May 20, 2020

Single-Page Applications (SPA) and Vue.js: What It Is and Why It Matters

Single-page applications and JavaScript frameworks, like Vue.js, are game-changers for developers, enabling complex web, mobile and desktop apps from a shared codebase.
Source: Pixabay

In the two and a half decades since its release, JavaScript has become one of the fundamental building blocks of the web. In recent years, however, it has evolved past its original purpose and is now an integral part of websites, web applications, mobile apps and desktop software.

An important step in that evolution is the development of single-page applications and the frameworks, such as Vue.js, that make them possible.

What Is a Single-Page Application?

In the early days of the web, JavaScript was used to retrieve information from a web server and present it to the user’s web browser in the form of web pages. The earliest web applications all followed this basic principle.

As JavaScript and its frameworks became more powerful, however, a whole new way of presenting information became possible. Rather than simply retrieving the information for each and every action, a process that would normally trigger a new page load, JavaScript now has the ability to intercept the browser events and calls to the server. Behind the scenes, the client retrieves whatever information the server provides and JavaScript dynamically changes the Document Object Model (DOM) elements on the page the user is viewing.

As a result, the page never reloads or forwards to a new page. Instead, the screen is dynamically changed and updated as needed, just like a desktop application.

SPA Use Cases

Because of its ability to emulate the paradigm most people are familiar and comfortable with, SPA is ideal for complex web apps. Perfect examples are sites like Gmail, Google Maps, Twitter, Facebook and GitHub.

In each of the above cases, the web app updates, changes and adapts to what the user is doing without leaving the page or forwarding to another. For example, when a user browses Gmail, clicking on a mailbox or an individual message loads the corresponding content without the entire page redrawing and without sending them to a new page.

There are a number of advantages to this approach. Beyond the obvious advantage of simulating a desktop application, SPAs are often more responsive and faster for the user. With a traditional website or web application, there is much more data being sent back and forth between client and server. Because the server is generating HTML pages for each request, each page has the basic HTML tags and information common to all HTML pages.

As a result, a lot of duplicate information is passed to the client. While it may not be noticeable on a fast connection, on slower connections or mobile devices, that additional data can add up. In contrast, an SPA only sends the updated information, reducing the amount of network traffic. This has the added benefit of reducing the load on the server, since it doesn’t have to serve pre-formatted pages.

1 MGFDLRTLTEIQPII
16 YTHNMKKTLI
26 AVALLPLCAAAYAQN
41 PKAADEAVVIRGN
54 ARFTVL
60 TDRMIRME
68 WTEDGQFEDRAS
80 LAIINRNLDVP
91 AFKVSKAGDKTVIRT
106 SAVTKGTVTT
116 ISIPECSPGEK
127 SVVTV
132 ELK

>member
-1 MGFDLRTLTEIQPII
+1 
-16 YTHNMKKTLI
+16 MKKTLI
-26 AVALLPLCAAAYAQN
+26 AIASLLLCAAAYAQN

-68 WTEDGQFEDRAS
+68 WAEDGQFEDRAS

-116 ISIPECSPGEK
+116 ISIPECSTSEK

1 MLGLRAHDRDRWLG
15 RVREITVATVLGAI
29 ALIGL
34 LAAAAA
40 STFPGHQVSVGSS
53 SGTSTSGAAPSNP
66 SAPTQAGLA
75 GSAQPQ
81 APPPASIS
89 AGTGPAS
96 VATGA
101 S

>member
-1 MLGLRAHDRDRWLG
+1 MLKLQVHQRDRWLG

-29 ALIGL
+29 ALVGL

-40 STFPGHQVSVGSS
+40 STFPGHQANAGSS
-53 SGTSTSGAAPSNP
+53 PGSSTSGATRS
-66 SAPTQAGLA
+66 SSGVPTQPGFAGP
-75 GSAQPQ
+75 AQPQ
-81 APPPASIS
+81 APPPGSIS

While it is still important for the programmer to properly code the application for optimal speed, even if there is little visible speed improvement, visual cues can be added to give the appearance of a faster, smoother experience, much like a desktop environment.

With modern JavaScript frameworks, however, potential use cases go far beyond traditional web applications. Modern frameworks make it possible to use web technologies to create full-fledged desktop applications and many of the mobile apps individuals use on a daily basis. This, in turn, can be a boon for companies and developers that specialize in web-based development, as it provides a way for them to deploy web, desktop and mobile versions of their applications based, at least in part, off of the same code base. Projects that would have required bringing on additional developers, or farming out the desktop and mobile development to outside firms, can now be done by the same web developers that are responsible for the web applications.

Vue.js: The New Kid On the Block

While there are several frameworks that open the door to desktop and mobile development, Vue.js (Vue) is one of the newer ones. As such, it has some positives and negatives, when compared with its competitors.

Vue.js was initially created by Evan You from Google. Following his experience working with another JavaScript framework, AngularJS, You wanted to take the things he liked about Angular and create a lightweight version. As a result, Vue embodies that approach, providing a fast, lightweight framework for developers.

Given that one of the advantages of an SPA is increased performance, the size of the JavaScript library is an important factor. In the case of Vue, the entire framework comes in at a mere 20 kilobytes. Vue also emphasizes simplicity, trying to achieve maximum results with minimum code. These features make it an ideal framework for SPAs.

At the same time, because of its relative youth and its strong focus on speed and simplicity, Vue may not always be the best option for larger, more complex projects.

The Takeaway

One thing is certain: In an age of ever-evolving technology and development environments, SPAs are an important addition to a developer’s repertoire and JavaScript frameworks are the building blocks of those SPAs.

New or existing developers would do well to take a look at Vue to see how its simple, performance-based approach can help.

Tags SPA Single-page applications JavaScript Vue.js
Matt Milano
Technical Writer
Matt is a tech journalist and writer with a background in web and software development.

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